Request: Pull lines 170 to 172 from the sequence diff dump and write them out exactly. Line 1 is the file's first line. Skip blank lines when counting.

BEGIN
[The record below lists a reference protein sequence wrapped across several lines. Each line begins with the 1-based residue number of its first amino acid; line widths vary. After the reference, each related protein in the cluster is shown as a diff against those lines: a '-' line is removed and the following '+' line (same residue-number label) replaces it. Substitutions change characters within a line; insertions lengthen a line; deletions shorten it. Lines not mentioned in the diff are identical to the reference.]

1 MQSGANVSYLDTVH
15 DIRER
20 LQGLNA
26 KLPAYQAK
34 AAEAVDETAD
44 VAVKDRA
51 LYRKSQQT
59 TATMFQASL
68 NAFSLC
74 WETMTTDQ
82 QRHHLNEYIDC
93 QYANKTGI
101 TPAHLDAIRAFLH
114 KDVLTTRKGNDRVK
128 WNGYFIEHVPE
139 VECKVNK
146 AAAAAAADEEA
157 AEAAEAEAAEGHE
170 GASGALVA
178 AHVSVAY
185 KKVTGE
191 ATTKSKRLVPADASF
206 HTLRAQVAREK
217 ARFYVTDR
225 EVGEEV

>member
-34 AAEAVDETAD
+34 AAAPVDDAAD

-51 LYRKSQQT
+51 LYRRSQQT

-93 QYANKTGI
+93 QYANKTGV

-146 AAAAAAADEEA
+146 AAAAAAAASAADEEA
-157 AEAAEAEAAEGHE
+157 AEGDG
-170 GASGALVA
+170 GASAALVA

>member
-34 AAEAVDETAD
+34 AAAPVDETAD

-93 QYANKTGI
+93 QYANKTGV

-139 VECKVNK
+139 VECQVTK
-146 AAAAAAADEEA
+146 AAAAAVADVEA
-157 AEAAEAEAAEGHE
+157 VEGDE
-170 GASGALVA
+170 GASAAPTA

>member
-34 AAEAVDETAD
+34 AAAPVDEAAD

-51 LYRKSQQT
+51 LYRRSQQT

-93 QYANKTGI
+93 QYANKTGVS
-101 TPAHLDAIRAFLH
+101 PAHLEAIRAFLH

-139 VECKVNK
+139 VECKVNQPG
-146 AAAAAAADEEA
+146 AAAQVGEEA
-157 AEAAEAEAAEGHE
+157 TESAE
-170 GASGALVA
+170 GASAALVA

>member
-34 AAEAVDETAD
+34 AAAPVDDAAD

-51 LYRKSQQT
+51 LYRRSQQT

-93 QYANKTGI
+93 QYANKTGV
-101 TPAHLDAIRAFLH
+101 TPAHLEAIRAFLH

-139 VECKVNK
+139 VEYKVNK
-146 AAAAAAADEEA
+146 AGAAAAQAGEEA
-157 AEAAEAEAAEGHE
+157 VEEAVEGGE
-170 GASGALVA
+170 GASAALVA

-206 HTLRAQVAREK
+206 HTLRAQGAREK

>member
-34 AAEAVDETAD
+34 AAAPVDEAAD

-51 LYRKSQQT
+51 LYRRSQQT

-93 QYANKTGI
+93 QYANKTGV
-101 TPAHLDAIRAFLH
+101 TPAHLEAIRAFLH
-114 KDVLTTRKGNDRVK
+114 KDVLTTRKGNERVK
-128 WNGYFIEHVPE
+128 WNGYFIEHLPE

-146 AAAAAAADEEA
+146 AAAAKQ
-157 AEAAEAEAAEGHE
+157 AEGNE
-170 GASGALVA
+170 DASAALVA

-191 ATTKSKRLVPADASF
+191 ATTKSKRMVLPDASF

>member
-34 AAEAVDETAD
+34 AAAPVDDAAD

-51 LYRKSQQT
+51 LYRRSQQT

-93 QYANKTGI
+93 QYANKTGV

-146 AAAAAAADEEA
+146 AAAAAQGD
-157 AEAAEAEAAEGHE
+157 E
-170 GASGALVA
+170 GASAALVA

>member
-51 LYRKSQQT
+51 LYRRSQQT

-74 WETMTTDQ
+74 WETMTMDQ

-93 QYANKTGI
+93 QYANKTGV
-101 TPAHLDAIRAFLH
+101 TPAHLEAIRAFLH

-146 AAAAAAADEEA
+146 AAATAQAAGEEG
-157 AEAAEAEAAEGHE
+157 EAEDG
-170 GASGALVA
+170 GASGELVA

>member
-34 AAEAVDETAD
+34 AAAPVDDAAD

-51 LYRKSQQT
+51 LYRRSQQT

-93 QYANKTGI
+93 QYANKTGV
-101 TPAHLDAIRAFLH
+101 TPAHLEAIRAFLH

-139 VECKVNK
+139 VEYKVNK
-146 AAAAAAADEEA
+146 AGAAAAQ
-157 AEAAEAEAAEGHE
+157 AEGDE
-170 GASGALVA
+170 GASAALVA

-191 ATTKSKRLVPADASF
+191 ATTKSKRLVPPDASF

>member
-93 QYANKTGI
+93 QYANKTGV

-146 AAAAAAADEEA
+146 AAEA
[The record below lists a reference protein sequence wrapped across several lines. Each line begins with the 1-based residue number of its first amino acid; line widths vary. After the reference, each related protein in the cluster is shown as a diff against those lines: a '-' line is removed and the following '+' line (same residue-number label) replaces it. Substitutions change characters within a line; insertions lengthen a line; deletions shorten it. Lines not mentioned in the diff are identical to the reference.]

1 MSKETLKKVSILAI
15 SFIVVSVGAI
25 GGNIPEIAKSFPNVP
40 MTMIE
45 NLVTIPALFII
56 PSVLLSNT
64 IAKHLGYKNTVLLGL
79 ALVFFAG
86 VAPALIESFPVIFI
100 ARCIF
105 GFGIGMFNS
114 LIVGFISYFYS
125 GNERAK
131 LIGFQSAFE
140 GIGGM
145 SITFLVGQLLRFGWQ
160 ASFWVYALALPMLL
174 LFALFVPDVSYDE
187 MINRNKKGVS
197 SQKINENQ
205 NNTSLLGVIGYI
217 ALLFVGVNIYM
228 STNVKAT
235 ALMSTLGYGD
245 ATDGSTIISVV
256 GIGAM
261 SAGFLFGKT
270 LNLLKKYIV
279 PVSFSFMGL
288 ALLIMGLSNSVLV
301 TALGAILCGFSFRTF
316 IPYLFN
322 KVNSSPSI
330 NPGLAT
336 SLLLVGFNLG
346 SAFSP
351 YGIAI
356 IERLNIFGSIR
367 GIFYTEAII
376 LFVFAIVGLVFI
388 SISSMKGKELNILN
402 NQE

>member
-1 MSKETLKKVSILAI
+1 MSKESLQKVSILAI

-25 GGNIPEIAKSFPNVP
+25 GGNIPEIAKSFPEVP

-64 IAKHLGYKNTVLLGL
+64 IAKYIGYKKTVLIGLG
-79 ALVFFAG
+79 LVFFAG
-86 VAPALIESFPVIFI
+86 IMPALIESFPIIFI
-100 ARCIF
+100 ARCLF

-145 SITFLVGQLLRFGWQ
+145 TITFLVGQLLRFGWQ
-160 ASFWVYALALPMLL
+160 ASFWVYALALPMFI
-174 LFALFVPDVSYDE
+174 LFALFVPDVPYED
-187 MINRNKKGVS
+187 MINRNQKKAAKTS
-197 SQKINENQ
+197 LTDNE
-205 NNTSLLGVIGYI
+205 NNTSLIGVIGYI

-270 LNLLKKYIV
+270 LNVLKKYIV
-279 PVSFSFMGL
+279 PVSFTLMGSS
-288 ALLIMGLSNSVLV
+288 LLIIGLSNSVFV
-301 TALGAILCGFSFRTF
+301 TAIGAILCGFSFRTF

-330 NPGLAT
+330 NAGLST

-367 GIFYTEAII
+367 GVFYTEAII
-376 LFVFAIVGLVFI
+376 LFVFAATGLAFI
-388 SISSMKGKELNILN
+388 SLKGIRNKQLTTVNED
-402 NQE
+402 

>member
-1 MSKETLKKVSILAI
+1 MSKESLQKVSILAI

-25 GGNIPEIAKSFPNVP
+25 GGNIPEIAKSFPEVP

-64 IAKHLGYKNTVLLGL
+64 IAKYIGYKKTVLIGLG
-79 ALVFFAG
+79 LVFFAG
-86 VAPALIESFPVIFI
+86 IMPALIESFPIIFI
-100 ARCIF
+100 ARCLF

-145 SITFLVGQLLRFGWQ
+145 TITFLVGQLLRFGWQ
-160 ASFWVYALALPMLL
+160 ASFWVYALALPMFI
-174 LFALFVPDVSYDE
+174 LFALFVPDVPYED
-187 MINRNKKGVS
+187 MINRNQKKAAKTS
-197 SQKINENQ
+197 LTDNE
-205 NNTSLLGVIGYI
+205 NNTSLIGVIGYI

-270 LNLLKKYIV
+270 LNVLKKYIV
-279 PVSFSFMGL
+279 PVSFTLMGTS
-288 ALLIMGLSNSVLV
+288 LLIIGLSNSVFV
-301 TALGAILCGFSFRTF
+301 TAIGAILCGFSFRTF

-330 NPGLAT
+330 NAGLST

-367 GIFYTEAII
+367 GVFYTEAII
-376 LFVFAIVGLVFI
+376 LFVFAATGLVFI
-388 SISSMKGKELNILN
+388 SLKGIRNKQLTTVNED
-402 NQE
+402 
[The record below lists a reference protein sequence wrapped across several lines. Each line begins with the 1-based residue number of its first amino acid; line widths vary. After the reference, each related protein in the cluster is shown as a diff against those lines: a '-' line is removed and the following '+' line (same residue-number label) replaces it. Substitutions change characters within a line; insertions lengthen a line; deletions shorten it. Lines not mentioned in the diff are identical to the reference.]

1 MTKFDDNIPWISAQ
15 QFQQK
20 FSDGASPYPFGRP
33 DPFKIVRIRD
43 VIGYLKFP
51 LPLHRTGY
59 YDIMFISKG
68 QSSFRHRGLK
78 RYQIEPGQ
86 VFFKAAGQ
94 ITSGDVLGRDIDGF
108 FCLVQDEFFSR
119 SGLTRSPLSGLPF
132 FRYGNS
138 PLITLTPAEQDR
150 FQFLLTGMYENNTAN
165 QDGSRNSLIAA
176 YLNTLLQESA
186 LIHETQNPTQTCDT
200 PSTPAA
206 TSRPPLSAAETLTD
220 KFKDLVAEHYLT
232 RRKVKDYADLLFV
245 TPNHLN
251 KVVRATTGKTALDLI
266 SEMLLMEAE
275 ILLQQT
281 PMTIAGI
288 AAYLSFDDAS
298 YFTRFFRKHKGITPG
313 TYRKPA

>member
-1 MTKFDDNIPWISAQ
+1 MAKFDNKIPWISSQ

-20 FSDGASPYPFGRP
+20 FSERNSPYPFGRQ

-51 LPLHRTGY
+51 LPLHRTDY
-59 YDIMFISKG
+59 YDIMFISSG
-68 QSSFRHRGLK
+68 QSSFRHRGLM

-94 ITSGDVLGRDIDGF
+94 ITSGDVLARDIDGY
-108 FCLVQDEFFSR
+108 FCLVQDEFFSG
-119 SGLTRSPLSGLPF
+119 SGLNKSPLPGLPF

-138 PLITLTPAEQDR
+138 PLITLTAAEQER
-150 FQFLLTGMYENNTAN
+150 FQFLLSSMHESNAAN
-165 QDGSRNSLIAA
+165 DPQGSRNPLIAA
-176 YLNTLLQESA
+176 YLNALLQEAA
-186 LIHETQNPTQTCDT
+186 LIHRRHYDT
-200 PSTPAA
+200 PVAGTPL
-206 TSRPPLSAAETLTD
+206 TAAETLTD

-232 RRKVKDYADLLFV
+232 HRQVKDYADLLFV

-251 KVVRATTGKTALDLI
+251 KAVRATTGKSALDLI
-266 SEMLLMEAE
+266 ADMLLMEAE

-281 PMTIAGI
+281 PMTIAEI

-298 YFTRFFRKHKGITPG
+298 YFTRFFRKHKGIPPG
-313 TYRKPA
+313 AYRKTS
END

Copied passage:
79 ALVFFAG
86 VAPALIESFPVIFI
100 ARCIF